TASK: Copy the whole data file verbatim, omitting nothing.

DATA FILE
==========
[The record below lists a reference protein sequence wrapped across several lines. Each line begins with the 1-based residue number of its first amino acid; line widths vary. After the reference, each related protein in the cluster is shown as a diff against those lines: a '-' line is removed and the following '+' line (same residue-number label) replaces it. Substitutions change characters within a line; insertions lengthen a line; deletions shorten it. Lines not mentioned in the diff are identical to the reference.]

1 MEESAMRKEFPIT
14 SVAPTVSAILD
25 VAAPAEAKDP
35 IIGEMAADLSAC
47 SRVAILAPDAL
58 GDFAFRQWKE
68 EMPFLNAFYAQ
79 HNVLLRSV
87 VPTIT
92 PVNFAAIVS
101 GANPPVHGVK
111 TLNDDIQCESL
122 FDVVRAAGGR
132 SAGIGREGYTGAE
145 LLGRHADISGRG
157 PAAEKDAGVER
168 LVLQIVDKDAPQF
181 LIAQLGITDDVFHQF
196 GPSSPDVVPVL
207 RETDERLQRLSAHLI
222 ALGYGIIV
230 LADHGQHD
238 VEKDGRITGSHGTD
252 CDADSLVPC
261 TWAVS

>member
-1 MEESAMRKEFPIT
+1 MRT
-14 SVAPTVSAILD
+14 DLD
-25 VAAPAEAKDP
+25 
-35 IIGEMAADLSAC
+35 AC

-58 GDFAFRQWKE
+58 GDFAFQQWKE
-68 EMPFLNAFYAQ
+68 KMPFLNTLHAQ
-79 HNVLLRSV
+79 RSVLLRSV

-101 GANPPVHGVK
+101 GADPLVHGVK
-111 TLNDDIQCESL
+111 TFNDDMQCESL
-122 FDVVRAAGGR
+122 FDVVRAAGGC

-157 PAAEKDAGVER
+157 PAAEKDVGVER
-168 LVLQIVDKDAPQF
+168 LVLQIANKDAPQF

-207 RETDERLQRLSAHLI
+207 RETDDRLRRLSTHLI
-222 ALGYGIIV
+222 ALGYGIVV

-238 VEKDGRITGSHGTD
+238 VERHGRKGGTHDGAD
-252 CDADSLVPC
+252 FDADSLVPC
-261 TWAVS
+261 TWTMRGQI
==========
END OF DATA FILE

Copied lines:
[The record below lists a reference protein sequence wrapped across several lines. Each line begins with the 1-based residue number of its first amino acid; line widths vary. After the reference, each related protein in the cluster is shown as a diff against those lines: a '-' line is removed and the following '+' line (same residue-number label) replaces it. Substitutions change characters within a line; insertions lengthen a line; deletions shorten it. Lines not mentioned in the diff are identical to the reference.]

1 MEESAMRKEFPIT
14 SVAPTVSAILD
25 VAAPAEAKDP
35 IIGEMAADLSAC
47 SRVAILAPDAL
58 GDFAFRQWKE
68 EMPFLNAFYAQ
79 HNVLLRSV
87 VPTIT
92 PVNFAAIVS
101 GANPPVHGVK
111 TLNDDIQCESL
122 FDVVRAAGGR
132 SAGIGREGYTGAE
145 LLGRHADISGRG
157 PAAEKDAGVER
168 LVLQIVDKDAPQF
181 LIAQLGITDDVFHQF
196 GPSSPDVVPVL
207 RETDERLQRLSAHLI
222 ALGYGIIV
230 LADHGQHD
238 VEKDGRITGSHGTD
252 CDADSLVPC
261 TWAVS

>member
-1 MEESAMRKEFPIT
+1 MRT
-14 SVAPTVSAILD
+14 DLD
-25 VAAPAEAKDP
+25 
-35 IIGEMAADLSAC
+35 AC

-58 GDFAFRQWKE
+58 GDFAFQQWKE
-68 EMPFLNAFYAQ
+68 KMPFLNTLHAQ
-79 HNVLLRSV
+79 RSVLLRSV

-101 GANPPVHGVK
+101 GADPLVHGVK
-111 TLNDDIQCESL
+111 TFNDDMQCESL
-122 FDVVRAAGGR
+122 FDVVRAAGGC

-157 PAAEKDAGVER
+157 PAAEKDVGVER
-168 LVLQIVDKDAPQF
+168 LVLQIANKDAPQF

-207 RETDERLQRLSAHLI
+207 RETDDRLRRLSTHLI
-222 ALGYGIIV
+222 ALGYGIVV

-238 VEKDGRITGSHGTD
+238 VERHGRKGGTHDGAD
-252 CDADSLVPC
+252 FDADSLVPC
-261 TWAVS
+261 TWTMRGQI